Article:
The first year I worked at MPS, I had a baby. I remember thinking it was challenging in my condition (end of pregnancy) to reach out to, interview, and secure a long-term substitute to for my classes. Additionally, I was informed that I would have to secure my own insurance policy while on maternity leave (FMLA). This was a massively stressful time for my family--especially since I didn’t have a considerable sick bank from which to pull. Upon return to school, I selected “family” policy. Yes, this technically was my error, but at this vulnerable time (a new mother with very little knowledge of insurance policies) I signed up for the “family” policy. I was paying around $800 for my child and me (and I was set to do so for a calendar year). I wish someone would have met with me and show face-to-face care. How are our teacher supposed to be experts on leave and insurance policies? I felt disempowered and trapped at a time when I believed I needed support and care. I feel there is an undue burden on new mothers. In a largely female-dominated profession, I was deflated and disempowered. I know that this stressor impacted my mental health at school, and I hope that these policies can change to show new mothers their true value to the teaching profession.
A construction zone is NOT a classroom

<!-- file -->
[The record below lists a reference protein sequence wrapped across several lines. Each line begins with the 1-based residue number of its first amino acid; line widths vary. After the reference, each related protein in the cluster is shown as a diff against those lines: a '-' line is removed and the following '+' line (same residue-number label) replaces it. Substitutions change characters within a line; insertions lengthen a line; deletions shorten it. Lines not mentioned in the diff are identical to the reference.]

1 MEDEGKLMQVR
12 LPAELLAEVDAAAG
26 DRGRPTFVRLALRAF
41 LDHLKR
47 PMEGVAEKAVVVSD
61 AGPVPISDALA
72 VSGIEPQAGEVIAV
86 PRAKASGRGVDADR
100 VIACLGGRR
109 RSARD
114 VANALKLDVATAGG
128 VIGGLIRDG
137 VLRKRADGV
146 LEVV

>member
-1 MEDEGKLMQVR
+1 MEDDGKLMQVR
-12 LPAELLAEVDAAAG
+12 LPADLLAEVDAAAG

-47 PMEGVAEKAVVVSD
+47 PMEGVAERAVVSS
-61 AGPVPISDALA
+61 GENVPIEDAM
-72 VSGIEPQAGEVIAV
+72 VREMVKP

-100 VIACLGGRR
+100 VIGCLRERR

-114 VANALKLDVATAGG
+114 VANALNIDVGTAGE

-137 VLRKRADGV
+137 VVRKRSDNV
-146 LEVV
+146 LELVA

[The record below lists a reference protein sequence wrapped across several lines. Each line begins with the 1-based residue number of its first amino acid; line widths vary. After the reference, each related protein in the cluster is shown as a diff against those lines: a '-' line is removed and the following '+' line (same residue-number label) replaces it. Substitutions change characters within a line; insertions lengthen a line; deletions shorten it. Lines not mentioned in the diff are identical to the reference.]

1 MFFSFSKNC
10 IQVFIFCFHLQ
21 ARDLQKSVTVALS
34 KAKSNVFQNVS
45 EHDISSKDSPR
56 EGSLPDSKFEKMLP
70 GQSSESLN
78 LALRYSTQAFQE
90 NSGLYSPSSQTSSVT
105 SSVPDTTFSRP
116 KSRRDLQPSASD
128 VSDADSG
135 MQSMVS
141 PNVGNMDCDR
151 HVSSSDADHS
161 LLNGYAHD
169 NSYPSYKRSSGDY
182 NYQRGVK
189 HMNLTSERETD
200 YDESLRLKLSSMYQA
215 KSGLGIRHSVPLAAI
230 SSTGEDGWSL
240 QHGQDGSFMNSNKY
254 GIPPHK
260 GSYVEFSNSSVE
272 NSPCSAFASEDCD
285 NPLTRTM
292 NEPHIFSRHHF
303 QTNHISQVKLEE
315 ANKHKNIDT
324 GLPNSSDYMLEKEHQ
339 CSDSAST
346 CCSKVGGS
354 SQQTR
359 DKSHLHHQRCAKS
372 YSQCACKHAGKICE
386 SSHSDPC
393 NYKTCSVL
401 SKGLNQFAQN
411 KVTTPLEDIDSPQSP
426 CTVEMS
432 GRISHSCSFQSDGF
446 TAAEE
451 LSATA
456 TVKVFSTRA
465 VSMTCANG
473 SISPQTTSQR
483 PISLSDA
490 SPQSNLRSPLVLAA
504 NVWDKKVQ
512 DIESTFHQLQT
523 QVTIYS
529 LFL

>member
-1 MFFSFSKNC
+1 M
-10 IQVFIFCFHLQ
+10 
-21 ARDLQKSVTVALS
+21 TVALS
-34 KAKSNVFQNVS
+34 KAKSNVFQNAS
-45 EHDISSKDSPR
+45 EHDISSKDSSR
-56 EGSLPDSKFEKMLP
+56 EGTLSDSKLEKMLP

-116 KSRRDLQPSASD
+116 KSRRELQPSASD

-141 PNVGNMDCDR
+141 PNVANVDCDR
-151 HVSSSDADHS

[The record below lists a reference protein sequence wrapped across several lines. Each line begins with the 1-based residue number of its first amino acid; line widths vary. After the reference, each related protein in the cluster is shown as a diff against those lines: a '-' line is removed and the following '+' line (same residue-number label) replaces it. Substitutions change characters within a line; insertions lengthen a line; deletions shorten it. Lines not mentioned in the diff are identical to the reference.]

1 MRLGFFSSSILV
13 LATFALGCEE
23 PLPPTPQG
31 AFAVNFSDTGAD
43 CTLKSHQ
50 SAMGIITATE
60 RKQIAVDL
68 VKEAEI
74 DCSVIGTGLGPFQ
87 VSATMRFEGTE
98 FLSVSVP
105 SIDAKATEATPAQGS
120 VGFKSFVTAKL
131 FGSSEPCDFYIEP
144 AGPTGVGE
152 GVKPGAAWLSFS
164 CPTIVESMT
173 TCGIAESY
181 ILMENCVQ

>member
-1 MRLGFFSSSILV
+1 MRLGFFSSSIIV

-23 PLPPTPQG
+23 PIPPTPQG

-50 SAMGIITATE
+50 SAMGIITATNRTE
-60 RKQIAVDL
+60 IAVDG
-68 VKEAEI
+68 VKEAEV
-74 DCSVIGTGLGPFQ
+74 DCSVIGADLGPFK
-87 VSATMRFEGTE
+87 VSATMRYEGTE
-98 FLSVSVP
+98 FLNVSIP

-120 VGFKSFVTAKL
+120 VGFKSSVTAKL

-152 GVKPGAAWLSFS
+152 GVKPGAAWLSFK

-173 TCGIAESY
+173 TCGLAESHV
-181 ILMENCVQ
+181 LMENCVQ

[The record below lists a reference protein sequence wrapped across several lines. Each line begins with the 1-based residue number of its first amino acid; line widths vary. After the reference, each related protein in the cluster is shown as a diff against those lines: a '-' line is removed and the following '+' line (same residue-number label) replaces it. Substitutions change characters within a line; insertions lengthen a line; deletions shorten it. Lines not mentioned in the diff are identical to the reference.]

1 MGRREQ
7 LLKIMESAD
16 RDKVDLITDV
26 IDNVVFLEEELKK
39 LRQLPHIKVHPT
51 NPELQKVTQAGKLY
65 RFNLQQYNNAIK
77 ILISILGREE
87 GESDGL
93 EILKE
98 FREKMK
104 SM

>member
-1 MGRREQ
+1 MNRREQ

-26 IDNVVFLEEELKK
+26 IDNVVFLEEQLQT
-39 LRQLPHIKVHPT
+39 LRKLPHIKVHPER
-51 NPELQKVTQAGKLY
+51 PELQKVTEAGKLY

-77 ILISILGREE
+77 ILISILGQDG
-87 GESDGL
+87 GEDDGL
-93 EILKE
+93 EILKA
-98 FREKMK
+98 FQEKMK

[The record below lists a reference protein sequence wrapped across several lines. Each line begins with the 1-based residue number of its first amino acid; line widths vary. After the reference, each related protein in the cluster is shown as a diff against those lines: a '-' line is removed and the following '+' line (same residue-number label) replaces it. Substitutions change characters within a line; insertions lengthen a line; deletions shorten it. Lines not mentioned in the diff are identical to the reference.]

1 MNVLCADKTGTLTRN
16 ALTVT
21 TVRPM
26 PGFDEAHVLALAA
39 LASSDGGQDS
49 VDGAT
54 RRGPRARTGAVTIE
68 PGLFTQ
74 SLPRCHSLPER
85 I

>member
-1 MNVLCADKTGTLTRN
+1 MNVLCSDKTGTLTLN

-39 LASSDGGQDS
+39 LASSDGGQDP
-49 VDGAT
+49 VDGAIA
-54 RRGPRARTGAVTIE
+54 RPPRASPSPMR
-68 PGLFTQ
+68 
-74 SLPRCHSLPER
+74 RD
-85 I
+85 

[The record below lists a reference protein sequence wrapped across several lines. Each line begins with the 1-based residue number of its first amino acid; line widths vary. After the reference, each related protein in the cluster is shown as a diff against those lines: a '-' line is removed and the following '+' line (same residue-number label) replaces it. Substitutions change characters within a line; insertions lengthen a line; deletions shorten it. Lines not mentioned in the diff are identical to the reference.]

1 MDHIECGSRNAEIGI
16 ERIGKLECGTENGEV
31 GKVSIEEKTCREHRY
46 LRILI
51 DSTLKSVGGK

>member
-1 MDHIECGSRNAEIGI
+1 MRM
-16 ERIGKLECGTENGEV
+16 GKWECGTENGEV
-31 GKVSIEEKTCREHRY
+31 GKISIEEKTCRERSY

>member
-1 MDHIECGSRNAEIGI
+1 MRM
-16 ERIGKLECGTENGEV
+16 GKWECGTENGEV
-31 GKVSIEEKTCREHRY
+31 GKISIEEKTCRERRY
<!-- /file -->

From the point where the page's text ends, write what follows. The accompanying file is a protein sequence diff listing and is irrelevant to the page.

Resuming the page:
A few years ago, our school was under construction. Many rooms (including mine) were demolished as they went about the redesign. Since I didn’t have a room, I was teaching in the ski room. The room was always slippery as athletes wax their skis there. I had fallen, three, maybe four times since the beginning of the year and just considered it part of my day. But one day was different. I was teaching poetry, specifically poetic vocabulary. I turned from the board, where I had just written the definition for Assonance, and a second later, I was on my butt, in front of the students. We all laughed, but as I got up, I realized that my dress was actually wet. The floor was filling with water! It was seeping in from the hallway. I called the main office and I was informed that a pipe had burst. “Whatever you do, the voice said, “Do Not let the kids into the hallway!” The ski room opened up into the courtyard, so as the classroom continued to flood, I directed the students to go outside. It was fall, so the weather wasn’t too bad. My 38 students brought their notebooks and pens into the courtyard, where they sat down in a circle around me. This actually sounds beautiful, right? It wasn’t. Because in the courtyard was a huge crane, and on the crane were workers who were using tools that were chopping off parts of the building. The noise was horrifying. It was like being in a dentist’s office with the volume magnified 10 times. I tried to shout over the noise. “Onomatopoia!” I said. “The word is onomatopoeia!” “What?” I student yelled. “I can’t hear anything!” “ONOMATOPOIA!” I screamed. I used what I imagined to be my football coach voice, even though I had never palyed, much less coached the game. “How do you spell it?” a young boy hollered. I tried to yell the spelling, but obviously, that was not going to work. I borrowed someone’s notebook, and wrote in in big letters: ONOMATOPOIA! I am shorter than all of my students so I balanced(like a tightrope walker) on the skinny top part of a metal bench and moved the notebook around until all 38 of my students could see how to spell the vocab word. “Ah,” I thought. “This is working.” That’s when the brick fell. From the hands of one of the workers standing in the crane. It fell right behind me. Could it have fallen on a student? Yes. Could it have fallen on my head? Yes. I moved my students as far away from the crane as possible, until they were clumped into the corner opposite my room. Then I rushed back to the ski room, and stepped inside. The engineer was shopvacing the room. “Came from the bathroom across the way,” he said. “That’s what you smell. Sewage. Should have been in here 20 minutes ago,” he said. I looked at my stained dress. It had cost me $14 at a thrift store. My 38 students and I stayed in the courtyard until the room was ready. Then they moved on to their next class to learn. “Every child, college ready,” was the phrase of the month that year. I laughed as I read it on the top of the website of Minneapolis Public Schools. How about, “Every child safe, every day?” Or every teacher safe, every day? Or “who’s going to pay for my feces stained dress? I’m broke.”